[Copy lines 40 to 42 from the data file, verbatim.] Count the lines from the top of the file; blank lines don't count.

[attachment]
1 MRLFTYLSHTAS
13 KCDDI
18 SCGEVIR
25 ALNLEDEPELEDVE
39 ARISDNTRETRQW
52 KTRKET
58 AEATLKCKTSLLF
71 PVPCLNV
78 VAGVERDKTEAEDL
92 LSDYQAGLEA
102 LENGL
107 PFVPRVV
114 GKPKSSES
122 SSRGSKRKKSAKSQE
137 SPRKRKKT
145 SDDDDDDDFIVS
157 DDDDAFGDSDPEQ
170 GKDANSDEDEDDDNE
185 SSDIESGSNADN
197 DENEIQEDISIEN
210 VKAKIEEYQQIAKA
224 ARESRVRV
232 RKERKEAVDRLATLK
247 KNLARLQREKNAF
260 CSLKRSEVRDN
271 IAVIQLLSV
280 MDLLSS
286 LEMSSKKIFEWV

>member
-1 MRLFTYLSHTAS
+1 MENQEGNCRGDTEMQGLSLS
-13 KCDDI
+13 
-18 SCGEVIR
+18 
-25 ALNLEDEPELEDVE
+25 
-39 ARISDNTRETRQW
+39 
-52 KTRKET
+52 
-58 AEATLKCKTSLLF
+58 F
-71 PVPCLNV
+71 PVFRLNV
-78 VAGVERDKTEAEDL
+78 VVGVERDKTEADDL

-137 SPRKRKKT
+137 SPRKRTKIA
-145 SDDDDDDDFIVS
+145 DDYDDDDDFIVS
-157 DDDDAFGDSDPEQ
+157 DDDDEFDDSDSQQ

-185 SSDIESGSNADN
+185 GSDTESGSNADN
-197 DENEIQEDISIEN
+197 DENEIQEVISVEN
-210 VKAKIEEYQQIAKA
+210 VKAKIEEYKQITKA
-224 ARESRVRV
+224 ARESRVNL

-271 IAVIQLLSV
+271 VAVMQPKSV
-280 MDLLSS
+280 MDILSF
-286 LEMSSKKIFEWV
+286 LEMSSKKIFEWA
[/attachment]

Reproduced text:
-52 KTRKET
+52 
-58 AEATLKCKTSLLF